Thursday, March 31, 2016

Google's former CEO charges the company $7,500 an hour to use his private planes, but he's not making a profit

Alphabet had to reimburse its executive chairman $396,000 for flying in his private planes, according to an updated 10-K filing on Tuesday.

Eric Schmidt, Google's former CEO, "owns 100% of one aircraft and 33% of another aircraft, both of which are used by Eric and our other executive officers from time to time for business trips," the filing states.

As a result, the board of directors approved a reimbursement rate of $7,500 an hour for use of the plane. The $396,000 payment for 2015 meant that Alphabet executives spent approximately 52 hours on Schmidt's planes.

Luckily for Alphabet, that's less than what it had to shell out in 2014.

Last year, Google had to pay Schmidt $672,400 just to fly guests to one conference. In previous years, the company paid $61,706 in airplane reimbursements in 2013. The year before, his plane tab was a much-lower $14,018.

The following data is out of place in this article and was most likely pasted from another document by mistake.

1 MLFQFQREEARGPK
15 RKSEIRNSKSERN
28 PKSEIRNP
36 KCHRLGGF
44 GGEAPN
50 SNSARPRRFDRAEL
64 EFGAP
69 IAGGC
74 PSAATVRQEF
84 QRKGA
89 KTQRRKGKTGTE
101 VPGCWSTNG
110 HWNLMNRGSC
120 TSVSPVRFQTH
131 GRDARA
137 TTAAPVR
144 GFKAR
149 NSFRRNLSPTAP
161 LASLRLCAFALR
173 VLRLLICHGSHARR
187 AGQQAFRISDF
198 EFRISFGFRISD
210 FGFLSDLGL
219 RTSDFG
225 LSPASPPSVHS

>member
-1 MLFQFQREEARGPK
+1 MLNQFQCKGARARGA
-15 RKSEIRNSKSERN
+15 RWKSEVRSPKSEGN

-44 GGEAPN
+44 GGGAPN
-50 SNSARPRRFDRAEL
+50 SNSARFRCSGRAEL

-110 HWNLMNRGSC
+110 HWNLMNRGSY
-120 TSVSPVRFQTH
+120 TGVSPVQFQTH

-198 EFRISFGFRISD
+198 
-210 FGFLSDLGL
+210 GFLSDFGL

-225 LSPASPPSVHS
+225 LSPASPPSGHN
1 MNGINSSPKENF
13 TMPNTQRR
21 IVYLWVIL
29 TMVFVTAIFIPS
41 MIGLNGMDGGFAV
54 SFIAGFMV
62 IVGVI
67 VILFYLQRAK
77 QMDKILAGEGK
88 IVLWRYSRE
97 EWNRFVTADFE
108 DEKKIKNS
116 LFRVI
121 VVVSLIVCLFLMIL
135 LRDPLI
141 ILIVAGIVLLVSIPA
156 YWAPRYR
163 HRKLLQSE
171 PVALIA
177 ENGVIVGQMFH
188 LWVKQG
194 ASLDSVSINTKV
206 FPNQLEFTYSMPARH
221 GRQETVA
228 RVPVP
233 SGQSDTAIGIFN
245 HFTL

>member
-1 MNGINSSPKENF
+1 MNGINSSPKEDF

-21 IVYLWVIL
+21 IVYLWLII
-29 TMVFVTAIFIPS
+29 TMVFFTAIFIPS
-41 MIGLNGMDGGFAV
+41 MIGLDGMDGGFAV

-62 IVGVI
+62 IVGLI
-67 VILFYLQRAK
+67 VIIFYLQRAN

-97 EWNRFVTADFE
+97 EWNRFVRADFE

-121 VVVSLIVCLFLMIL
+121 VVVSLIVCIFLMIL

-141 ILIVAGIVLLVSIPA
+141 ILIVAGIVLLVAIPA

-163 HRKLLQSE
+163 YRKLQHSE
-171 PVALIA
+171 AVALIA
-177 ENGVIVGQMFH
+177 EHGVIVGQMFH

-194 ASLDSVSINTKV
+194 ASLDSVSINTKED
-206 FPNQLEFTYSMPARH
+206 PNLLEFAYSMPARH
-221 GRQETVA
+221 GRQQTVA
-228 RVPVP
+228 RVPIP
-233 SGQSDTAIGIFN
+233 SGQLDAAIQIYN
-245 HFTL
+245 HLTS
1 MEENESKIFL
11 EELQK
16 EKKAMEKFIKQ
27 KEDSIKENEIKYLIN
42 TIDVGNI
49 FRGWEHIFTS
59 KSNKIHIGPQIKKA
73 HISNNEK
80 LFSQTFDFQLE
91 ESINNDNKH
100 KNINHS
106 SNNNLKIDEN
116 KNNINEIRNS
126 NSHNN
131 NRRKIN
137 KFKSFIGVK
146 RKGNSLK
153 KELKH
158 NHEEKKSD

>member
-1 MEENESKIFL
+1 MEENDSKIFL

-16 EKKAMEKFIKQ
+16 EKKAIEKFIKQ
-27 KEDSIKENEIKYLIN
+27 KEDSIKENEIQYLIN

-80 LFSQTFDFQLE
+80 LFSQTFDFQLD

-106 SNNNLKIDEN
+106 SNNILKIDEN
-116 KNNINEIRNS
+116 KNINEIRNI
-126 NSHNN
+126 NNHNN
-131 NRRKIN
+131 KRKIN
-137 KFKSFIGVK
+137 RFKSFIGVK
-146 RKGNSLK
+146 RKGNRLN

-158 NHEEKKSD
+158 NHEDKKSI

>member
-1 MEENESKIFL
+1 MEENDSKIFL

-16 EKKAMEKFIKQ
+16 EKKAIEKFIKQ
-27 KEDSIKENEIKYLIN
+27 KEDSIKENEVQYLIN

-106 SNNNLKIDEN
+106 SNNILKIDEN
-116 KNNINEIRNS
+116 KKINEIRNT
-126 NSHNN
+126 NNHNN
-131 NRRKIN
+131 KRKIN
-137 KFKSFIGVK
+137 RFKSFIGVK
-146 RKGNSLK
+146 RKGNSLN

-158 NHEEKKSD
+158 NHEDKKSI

It's a lot of money, but the company insists that the former Google CEO isn't making a profit.

"Due to the fact that the $7,500 hourly rate paid for the use of these aircraft is less than the actual operational costs incurred by Eric as owner of these aircraft, Eric does not profit from the use of these aircraft," the filing states.

But Alphabet does make some money back thanks to owning the airport that Schmidt flies out of when his aircraft are not being used for business.

Alphabet became the operator of Moffett Federal Airfield in early 2015 and has since let Larry Page, Sergey Brin, Ram Shriram, and Schmidt use it for their private planes.

That does come with a charge, which the filing states is "non-preferential," to fly into it. In 2015, the company charged the four a total of $1,725,222 for using the airfield.

Alphabet did not immediately respond to a request for comment.

Original article can be found here: http://www.businessinsider.com

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